FIG. 2 is a schematic view of a representative G-protein-linked cell-surface receptor mechanism 130 that includes a receptor protein 132, a G-protein 134, and a target protein 136. These proteins may be positioned on or within the plasma membrane 138 of a target cell. In use, a specific signal substance 140 binds to a signal-substance binding site 142 on the extracellular side 144 of the receptor protein and thereby creates, exposes, or otherwise activates (*) a G-protein binding site 146 on the intracellular side 148 of the receptor protein. The G-protein then binds to the G-protein binding site on the receptor protein and thereby creates, exposes, or otherwise activates (*) a target-protein binding site 150 on the G-protein. The G-protein then dissociates from the receptor protein, binds (via the target-protein binding site) to the target protein, and activates (*) the target protein. Activation and deactivation of the G-protein may involve binding of a guanosine triphosphate (GTP) molecule and dephosphorylation of the GTP molecule, respectively. The receptor protein may belong to a large superfamily of homologous, seven-pass transmembrane proteins. These seven-pass proteins consist of a single polypeptide chain that crosses the membrane seven times, with an extracellular signal-substance binding portion and an intracellular catalytic portion. The G-protein may be trimeric, consisting of three polypeptide chains—α, β, and γ—that associate and dissociate during signaling. The target protein may consist of an enzyme or ion channel, among others. In particular, the target protein may be an enzyme that modulates the presence or activity of second messengers within the cell. These second messengers (also known as intracellular messengers or intracellular mediators) may bind allosterically to specific cellular proteins to alter their conformation and hence their activity. These second messengers include adenosine 3′,5′-cyclic monophosphate (cAMP) and calcium (Ca2+).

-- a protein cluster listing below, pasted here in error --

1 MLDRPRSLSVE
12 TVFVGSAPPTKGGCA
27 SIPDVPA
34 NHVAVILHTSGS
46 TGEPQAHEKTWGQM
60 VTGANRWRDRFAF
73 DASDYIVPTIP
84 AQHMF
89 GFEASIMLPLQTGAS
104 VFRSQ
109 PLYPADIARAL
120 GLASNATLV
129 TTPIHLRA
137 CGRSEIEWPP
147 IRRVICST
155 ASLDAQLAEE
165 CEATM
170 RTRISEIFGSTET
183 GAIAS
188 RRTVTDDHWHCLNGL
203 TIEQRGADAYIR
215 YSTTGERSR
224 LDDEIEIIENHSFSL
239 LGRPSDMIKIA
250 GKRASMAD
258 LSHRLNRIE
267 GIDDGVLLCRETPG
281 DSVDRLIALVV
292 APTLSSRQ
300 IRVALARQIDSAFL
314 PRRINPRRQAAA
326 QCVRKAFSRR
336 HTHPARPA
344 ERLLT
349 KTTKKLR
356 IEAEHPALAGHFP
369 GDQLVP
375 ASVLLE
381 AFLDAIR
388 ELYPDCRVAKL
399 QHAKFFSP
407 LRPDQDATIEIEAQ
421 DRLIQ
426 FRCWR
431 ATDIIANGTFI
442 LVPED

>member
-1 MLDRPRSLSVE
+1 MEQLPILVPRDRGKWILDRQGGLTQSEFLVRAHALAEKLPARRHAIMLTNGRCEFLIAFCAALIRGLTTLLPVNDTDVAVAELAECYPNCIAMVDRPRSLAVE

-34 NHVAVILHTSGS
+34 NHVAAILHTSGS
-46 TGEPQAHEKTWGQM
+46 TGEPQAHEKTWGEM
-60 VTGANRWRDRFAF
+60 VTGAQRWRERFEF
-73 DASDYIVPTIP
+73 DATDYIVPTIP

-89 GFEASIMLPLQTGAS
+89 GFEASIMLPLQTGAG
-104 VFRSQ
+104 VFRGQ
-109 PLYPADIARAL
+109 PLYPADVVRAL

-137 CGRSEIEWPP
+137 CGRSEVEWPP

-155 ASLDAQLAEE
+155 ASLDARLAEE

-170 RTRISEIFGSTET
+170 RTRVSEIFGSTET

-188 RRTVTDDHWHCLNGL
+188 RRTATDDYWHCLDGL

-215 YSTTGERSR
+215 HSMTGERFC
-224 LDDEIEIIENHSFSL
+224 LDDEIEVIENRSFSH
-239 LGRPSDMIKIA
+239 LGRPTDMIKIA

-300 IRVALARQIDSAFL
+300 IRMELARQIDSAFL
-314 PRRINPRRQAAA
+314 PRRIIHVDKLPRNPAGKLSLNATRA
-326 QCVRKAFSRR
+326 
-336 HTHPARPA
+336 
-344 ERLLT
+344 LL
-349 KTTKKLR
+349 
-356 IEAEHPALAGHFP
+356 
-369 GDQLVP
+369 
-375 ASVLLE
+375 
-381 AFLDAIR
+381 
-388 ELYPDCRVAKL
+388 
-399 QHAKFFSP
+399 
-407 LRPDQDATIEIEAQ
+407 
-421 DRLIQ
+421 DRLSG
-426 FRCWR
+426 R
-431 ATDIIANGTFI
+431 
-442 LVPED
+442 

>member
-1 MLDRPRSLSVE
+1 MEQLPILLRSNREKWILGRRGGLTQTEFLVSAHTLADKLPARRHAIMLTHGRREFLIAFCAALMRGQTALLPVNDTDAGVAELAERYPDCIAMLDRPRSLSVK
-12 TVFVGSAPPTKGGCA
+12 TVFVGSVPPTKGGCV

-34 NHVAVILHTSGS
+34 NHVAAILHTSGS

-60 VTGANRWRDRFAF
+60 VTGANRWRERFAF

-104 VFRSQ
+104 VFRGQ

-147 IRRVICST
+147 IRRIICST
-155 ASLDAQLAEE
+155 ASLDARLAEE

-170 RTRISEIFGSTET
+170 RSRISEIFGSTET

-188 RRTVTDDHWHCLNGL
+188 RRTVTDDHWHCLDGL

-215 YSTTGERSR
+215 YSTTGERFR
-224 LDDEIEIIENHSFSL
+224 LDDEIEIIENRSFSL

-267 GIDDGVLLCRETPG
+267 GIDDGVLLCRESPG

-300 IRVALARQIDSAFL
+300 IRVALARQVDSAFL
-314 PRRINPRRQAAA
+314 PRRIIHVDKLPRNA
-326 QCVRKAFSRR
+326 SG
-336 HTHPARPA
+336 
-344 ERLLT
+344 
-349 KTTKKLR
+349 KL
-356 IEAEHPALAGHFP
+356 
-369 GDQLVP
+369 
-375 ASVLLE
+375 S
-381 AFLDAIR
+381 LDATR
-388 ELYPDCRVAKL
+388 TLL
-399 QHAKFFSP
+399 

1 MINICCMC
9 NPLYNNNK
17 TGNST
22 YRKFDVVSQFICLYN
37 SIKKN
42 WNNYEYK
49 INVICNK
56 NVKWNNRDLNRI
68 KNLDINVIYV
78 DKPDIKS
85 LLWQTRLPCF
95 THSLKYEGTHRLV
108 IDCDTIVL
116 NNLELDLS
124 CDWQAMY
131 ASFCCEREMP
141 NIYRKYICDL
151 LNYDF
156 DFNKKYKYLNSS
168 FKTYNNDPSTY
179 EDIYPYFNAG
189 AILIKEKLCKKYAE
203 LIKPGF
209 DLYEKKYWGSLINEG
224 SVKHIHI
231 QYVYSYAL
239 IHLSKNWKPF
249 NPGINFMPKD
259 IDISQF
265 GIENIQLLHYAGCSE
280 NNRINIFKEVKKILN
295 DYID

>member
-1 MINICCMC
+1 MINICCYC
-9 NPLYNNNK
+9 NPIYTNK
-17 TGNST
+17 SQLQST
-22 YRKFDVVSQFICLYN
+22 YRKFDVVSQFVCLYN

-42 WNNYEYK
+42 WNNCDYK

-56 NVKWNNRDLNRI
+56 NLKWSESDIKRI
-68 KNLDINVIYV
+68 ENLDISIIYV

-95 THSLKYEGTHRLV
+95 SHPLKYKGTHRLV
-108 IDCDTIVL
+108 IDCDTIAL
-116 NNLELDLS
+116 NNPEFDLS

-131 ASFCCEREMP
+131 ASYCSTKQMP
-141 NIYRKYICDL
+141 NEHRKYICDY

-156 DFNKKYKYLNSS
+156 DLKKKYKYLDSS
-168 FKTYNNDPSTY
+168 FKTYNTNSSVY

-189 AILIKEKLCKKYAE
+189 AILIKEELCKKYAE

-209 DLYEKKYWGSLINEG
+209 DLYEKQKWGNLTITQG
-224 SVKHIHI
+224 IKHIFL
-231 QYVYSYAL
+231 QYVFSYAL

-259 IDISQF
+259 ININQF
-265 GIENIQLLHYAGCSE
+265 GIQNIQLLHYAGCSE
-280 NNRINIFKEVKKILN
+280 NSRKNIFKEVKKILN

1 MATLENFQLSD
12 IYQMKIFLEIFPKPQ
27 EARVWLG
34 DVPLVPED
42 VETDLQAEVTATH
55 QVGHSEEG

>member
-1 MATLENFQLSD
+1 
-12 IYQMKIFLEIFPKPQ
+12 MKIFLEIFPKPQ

In the cAMP pathway, the target protein may be adenylyl cyclase (also known as adenylate cyclase), and the G-protein may be a stimulatory G-protein (Gs) that activates the adenylyl cyclase to make cAMP, or an inhibitory G protein (Gi) that inhibits the adenylyl cyclase to prevent it from making cAMP. The cAMP produced by the adenylyl cyclase activates cAMP-dependent protein kinase (A-kinase), which is a serine/threonine kinase that in turn activates or inhibits other enzymes to effect a physiological response. For example, in connection with glycogen metabolism, A-kinase may inhibit glycogen synthase to shut down glycogen synthesis, and simultaneously activate phosphorylase kinase that in turn activates glycogen phosphorylase to break down glycogen. A variety of signal substances use cAMP as a second messenger, including calcitonin, chorionic gonadotropin, corticotropin, epinephrine, follicle-stimulating hormone, glucagon, luteinizing hormone, lipotropin, melanocyte-stimulating hormone, norepinephrine, parathyroid hormone (PTH), thyroid-stimulating hormone, and vasopressin. The level of cAMP may be reduced by phosphodiesterases (PDEs), and the activity of kinases may be reversed by phosphatases, as described below.

In the Ca2+ pathway, the target protein may be a phospholipase with specificity for a phosphoinositide (i.e., inositol phospholipid), and the G-protein may be Gq, which activates the phospholipase to cleave the phosphoinositide to produce an intermediate that releases Ca2+ from the endoplasmic reticulum. For example, the phospholipase phosphoinositide-specific phospholipase C (phospholipase C-β) cleaves the phosphoinositide phosphatidylinositol 4,5-bisphosphate (PIP2) to produce the second messengers inositol triphosphate (IP3) and diacylglycerol. The inositol triphosphate is water soluble and diffuses to the endoplasmic reticulum (ER), where it releases Ca2+ from the ER by binding to IP3-gated Ca2+-release channels in the ER membrane. The diacylglycerol is membrane bound and may be cleaved to form the second messenger arachidonic acid or may activate the Ca2+-dependent serine/threonine kinase protein kinase C that in turn activates or inhibits other enzymes to effect a response. A variety of signal substances use Ca2+ as a second messenger, including acetylcholine, thrombin, and vasopressin.